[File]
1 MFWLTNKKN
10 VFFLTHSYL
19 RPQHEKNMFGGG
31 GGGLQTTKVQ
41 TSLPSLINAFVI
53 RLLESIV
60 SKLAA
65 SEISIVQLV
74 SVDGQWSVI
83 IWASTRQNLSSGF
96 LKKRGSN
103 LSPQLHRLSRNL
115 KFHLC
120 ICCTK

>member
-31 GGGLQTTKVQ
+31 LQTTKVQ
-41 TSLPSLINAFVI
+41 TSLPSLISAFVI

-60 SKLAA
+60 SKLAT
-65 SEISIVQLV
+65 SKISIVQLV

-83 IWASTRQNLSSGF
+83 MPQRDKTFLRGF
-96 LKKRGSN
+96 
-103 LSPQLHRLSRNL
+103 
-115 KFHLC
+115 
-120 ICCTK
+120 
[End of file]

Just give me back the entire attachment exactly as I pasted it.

1 MFWLTNKKN
10 VFFLTHSYL
19 RPQHEKNMFGGG
31 GGGLQTTKVQ
41 TSLPSLINAFVI
53 RLLESIV
60 SKLAA
65 SEISIVQLV
74 SVDGQWSVI
83 IWASTRQNLSSGF
96 LKKRGSN
103 LSPQLHRLSRNL
115 KFHLC
120 ICCTK

>member
-31 GGGLQTTKVQ
+31 LQTTKVQ
-41 TSLPSLINAFVI
+41 TSLPSLISAFVI

-60 SKLAA
+60 SKLAT
-65 SEISIVQLV
+65 SKISIVQLV

-83 IWASTRQNLSSGF
+83 MPQRDKTFLRGF
-96 LKKRGSN
+96 
-103 LSPQLHRLSRNL
+103 
-115 KFHLC
+115 
-120 ICCTK
+120 